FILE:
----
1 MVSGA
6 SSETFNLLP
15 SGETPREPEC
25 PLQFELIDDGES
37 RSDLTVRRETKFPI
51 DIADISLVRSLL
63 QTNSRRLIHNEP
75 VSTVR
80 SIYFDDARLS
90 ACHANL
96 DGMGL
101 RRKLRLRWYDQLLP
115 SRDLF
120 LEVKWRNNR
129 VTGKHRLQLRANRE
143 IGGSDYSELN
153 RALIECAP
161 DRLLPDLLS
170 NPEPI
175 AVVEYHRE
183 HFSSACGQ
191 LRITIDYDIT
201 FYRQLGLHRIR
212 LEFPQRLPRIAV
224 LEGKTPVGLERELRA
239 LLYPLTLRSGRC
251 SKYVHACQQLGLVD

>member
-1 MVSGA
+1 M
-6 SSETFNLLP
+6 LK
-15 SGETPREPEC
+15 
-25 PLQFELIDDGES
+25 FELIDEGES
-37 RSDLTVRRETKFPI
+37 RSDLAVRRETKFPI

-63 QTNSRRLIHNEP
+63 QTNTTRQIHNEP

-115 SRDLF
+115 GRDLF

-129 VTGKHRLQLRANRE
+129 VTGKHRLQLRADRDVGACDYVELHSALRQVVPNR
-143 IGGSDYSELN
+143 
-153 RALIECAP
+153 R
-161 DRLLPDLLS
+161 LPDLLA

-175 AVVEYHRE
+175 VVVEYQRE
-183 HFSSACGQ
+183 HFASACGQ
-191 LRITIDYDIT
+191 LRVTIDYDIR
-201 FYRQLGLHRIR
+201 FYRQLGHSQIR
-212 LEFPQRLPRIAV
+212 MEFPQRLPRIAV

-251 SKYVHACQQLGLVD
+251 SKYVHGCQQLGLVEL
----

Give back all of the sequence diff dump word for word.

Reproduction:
1 MVSGA
6 SSETFNLLP
15 SGETPREPEC
25 PLQFELIDDGES
37 RSDLTVRRETKFPI
51 DIADISLVRSLL
63 QTNSRRLIHNEP
75 VSTVR
80 SIYFDDARLS
90 ACHANL
96 DGMGL
101 RRKLRLRWYDQLLP
115 SRDLF
120 LEVKWRNNR
129 VTGKHRLQLRANRE
143 IGGSDYSELN
153 RALIECAP
161 DRLLPDLLS
170 NPEPI
175 AVVEYHRE
183 HFSSACGQ
191 LRITIDYDIT
201 FYRQLGLHRIR
212 LEFPQRLPRIAV
224 LEGKTPVGLERELRA
239 LLYPLTLRSGRC
251 SKYVHACQQLGLVD

>member
-1 MVSGA
+1 M
-6 SSETFNLLP
+6 LK
-15 SGETPREPEC
+15 
-25 PLQFELIDDGES
+25 FELIDEGES
-37 RSDLTVRRETKFPI
+37 RSDLAVRRETKFPI

-63 QTNSRRLIHNEP
+63 QTNTTRQIHNEP

-115 SRDLF
+115 GRDLF

-129 VTGKHRLQLRANRE
+129 VTGKHRLQLRADRDVGACDYVELHSALRQVVPNR
-143 IGGSDYSELN
+143 
-153 RALIECAP
+153 R
-161 DRLLPDLLS
+161 LPDLLA

-175 AVVEYHRE
+175 VVVEYQRE
-183 HFSSACGQ
+183 HFASACGQ
-191 LRITIDYDIT
+191 LRVTIDYDIR
-201 FYRQLGLHRIR
+201 FYRQLGHSQIR
-212 LEFPQRLPRIAV
+212 MEFPQRLPRIAV

-251 SKYVHACQQLGLVD
+251 SKYVHGCQQLGLVEL